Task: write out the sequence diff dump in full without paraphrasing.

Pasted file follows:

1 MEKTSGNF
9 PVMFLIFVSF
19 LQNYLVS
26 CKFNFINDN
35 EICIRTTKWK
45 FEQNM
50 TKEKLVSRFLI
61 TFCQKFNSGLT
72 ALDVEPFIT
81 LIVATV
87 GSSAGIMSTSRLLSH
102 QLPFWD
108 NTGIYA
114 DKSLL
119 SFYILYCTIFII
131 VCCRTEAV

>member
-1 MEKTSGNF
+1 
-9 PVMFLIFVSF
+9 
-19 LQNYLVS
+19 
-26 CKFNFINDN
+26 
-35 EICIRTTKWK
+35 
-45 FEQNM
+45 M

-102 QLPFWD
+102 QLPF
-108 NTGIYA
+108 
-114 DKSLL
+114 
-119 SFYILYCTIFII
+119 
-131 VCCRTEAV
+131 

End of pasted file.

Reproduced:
1 MEKTSGNF
9 PVMFLIFVSF
19 LQNYLVS
26 CKFNFINDN
35 EICIRTTKWK
45 FEQNM
50 TKEKLVSRFLI
61 TFCQKFNSGLT
72 ALDVEPFIT
81 LIVATV
87 GSSAGIMSTSRLLSH
102 QLPFWD
108 NTGIYA
114 DKSLL
119 SFYILYCTIFII
131 VCCRTEAV

>member
-1 MEKTSGNF
+1 
-9 PVMFLIFVSF
+9 
-19 LQNYLVS
+19 
-26 CKFNFINDN
+26 
-35 EICIRTTKWK
+35 
-45 FEQNM
+45 M

-102 QLPFWD
+102 QLPF
-108 NTGIYA
+108 
-114 DKSLL
+114 
-119 SFYILYCTIFII
+119 
-131 VCCRTEAV
+131 